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Preventative Care

Wellness Exams

Wellness exams are recommended once to twice annually, and include vaccine administration. Routine examination is important to find problems early, assess diet, body weight, and discuss any husbandry issues, or any other concerns that you may have. Wellness exams include a basic physical exam, oral exam and assessment of minor lumps, bumps, etc. If a more in-depth exam is required for a specific problem (example: lameness exam) or if one is desired, just ask and we would be happy to accommodate your needs.

 

Vaccines

Vaccines are an important part of your horse’s preventative health care plan but there is no blanket program that is ideal for all horses. In order to determine which vaccines are best for an individual horse (or population of horses) we examine many factors. Some of these include: age of patient(s), herd size, population density, geographic region, patient contact with other horses, travel plans, vaccine effectiveness, cost, etc. At Capital Large Animal Veterinary Service, we will help you perform risk-benefit analysis to tailor a vaccine program specific to your needs.

Unfortunately no vaccine is 100% safe or 100% effective so, one must weigh the pluses and minuses of each vaccine to determine the right program for your individual horse or group. Some vaccines have enough demonstrated safety and efficacy to be recommended for all horses (the core vaccines) while other vaccines are only added into the program when the benefits outweigh the risks.  

 

Deworming

Just like vaccines, there is not one deworming program that fits all populations of horses. Deworming programs are modified slightly to reflect changes in patient age and population density. In addition to routine anti-helminthic use it is a good idea to monitor your program's effectiveness with strategic fecal examination for parasite eggs. This can be accomplished by collecting one or two fresh fecal balls and submitting them to Capital Large Animal for microscopic examination. Call us for more information.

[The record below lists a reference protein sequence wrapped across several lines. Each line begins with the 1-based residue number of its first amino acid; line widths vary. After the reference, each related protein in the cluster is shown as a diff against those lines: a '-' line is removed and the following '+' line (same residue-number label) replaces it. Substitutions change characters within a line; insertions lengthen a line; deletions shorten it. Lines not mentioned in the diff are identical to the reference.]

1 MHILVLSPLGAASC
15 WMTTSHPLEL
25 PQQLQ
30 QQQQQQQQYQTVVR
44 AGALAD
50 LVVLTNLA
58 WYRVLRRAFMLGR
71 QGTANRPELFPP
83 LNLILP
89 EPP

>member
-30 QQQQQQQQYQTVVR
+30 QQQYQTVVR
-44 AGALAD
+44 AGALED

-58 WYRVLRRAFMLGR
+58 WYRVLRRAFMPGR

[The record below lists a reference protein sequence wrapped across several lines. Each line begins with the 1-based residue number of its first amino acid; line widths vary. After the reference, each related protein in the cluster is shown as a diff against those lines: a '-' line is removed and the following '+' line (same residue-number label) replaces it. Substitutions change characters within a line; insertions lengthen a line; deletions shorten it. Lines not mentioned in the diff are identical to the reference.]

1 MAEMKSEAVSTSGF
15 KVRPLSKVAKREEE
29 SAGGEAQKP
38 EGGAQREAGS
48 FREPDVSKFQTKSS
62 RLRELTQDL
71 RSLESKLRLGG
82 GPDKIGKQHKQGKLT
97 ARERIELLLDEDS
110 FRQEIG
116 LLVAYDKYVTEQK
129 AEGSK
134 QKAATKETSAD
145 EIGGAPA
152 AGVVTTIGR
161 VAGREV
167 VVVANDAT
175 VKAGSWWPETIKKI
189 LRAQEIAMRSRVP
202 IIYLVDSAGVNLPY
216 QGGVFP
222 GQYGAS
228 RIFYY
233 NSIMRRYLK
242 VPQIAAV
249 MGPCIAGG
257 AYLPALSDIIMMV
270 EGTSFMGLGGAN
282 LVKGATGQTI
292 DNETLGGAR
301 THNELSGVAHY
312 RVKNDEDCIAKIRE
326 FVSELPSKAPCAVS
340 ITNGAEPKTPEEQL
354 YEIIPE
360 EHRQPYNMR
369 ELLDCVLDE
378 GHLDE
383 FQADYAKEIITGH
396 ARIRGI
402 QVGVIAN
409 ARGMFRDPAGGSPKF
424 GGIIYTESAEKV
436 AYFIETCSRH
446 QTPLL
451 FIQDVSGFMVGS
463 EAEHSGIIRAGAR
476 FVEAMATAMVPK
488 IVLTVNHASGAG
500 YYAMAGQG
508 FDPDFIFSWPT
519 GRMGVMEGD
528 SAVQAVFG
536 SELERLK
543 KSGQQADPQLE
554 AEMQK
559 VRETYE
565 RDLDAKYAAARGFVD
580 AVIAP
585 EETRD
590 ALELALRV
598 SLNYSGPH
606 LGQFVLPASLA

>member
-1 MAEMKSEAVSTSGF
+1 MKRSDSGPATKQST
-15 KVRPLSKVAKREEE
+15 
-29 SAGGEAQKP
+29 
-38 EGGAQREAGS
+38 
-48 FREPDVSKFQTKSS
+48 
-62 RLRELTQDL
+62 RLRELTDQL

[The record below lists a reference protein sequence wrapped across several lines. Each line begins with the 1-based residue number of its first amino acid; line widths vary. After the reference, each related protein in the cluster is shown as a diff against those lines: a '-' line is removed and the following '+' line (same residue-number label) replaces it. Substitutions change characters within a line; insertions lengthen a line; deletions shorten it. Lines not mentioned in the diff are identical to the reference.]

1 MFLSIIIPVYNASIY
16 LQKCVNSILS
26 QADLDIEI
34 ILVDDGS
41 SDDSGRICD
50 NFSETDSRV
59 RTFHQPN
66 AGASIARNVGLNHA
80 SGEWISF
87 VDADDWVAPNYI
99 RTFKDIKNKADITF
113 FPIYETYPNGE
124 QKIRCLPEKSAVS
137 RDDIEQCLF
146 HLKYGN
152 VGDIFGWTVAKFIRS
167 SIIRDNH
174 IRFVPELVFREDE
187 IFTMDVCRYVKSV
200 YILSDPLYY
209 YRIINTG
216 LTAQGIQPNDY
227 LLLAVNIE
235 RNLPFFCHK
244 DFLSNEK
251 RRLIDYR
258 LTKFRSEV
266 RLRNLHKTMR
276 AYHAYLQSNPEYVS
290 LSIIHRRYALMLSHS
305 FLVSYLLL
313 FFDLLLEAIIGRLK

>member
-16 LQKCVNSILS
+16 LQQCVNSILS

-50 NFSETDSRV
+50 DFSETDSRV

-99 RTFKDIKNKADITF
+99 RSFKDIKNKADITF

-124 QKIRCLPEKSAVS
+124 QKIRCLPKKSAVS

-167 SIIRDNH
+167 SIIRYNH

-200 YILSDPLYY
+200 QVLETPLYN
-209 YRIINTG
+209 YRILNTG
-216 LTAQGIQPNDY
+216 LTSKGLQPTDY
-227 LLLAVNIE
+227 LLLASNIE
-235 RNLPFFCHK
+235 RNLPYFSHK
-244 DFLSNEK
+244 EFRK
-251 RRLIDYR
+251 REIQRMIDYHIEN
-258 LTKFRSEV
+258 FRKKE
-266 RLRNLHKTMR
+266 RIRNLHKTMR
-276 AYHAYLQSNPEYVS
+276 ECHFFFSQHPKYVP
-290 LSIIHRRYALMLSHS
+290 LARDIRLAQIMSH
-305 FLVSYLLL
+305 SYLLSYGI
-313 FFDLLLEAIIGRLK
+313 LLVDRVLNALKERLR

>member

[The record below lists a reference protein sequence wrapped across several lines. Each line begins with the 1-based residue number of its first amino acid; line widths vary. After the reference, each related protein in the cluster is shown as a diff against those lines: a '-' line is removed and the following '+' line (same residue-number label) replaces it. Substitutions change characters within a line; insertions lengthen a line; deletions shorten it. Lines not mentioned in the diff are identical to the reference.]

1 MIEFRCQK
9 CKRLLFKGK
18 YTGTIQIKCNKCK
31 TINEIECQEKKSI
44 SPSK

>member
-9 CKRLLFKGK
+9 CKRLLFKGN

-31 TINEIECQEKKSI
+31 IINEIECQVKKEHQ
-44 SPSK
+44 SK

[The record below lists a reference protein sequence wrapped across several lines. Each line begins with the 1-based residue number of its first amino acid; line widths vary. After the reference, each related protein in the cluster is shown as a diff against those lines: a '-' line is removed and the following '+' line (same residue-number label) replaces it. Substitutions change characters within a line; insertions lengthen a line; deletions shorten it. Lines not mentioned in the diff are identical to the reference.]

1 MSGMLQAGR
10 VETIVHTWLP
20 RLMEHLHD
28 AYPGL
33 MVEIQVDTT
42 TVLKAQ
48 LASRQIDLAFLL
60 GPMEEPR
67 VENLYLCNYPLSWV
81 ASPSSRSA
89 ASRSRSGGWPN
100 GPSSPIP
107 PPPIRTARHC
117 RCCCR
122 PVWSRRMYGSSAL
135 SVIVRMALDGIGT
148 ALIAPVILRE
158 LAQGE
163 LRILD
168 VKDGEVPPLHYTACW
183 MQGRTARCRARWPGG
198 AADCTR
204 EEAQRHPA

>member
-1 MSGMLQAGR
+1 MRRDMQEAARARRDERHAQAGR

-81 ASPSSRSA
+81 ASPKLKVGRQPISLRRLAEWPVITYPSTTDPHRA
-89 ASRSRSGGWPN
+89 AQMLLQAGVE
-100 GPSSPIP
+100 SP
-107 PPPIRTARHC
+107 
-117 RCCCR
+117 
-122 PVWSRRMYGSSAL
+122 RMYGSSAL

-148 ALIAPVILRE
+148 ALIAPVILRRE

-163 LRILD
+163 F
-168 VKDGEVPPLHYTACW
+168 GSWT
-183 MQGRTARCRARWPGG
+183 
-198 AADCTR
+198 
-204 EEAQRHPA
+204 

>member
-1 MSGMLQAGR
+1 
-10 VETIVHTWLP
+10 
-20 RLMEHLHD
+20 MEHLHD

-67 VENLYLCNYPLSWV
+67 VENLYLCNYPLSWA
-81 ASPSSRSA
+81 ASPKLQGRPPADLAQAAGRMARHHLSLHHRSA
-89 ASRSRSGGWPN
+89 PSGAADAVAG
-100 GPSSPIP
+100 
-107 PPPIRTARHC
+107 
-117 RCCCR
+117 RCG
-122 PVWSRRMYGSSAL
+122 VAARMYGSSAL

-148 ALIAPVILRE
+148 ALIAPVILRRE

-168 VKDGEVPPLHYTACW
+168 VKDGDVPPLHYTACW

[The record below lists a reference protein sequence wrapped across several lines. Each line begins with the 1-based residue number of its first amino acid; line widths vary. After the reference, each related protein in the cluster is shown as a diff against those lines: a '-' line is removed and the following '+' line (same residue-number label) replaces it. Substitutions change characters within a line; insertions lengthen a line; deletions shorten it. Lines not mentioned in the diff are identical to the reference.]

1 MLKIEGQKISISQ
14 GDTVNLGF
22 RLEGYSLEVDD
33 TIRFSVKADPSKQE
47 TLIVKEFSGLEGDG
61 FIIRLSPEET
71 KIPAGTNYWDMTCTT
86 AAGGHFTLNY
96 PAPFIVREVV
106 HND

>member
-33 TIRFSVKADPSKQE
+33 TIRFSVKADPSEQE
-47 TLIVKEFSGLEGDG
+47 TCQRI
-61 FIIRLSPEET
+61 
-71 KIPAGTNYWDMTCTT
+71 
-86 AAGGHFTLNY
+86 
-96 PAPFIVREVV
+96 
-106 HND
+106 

Dental Care

Regular dental care is an essential component of a quality preventative health care program. At Capital Large Animal we offer both routine and advanced dental care depending on the patient’s needs.

  • Point, Hook, Step & Wave reductions
  • Geriatric Dentistry
  • Dental Radiography
  • Standing Extractions



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Bandaging

   

General Tips

1) Although there is no proven research that this makes a difference, most horsemen (horsewomen) and veterinarians routinely bandage from the foot upward and wrap bandage material from the front to the back on the outside of the limb (counterclockwise on the left side). 

2) Adequate padding (sheet cotton) is necessary for protecting the tendons/ligaments and associated soft tissue structures.  

3) A bandage that is too loose is just as bad as one that is too tight. Look for swelling above or below the bandage, pain/swelling associated with the flexor tendons or an increase in lameness. These signs can be indicators of a problem with the bandage.  

4) A bandage that is wet, has slipped, or has a foul odor should be replaced.  

5) Most bandages will need to be changed every 1-4 days. Each situation is a little bit different, and thus may require more or less frequent dressing changes.  

6) Most wound care situations, especially if sutures have been placed will require some form of confinement, either to a stall or small paddock.  

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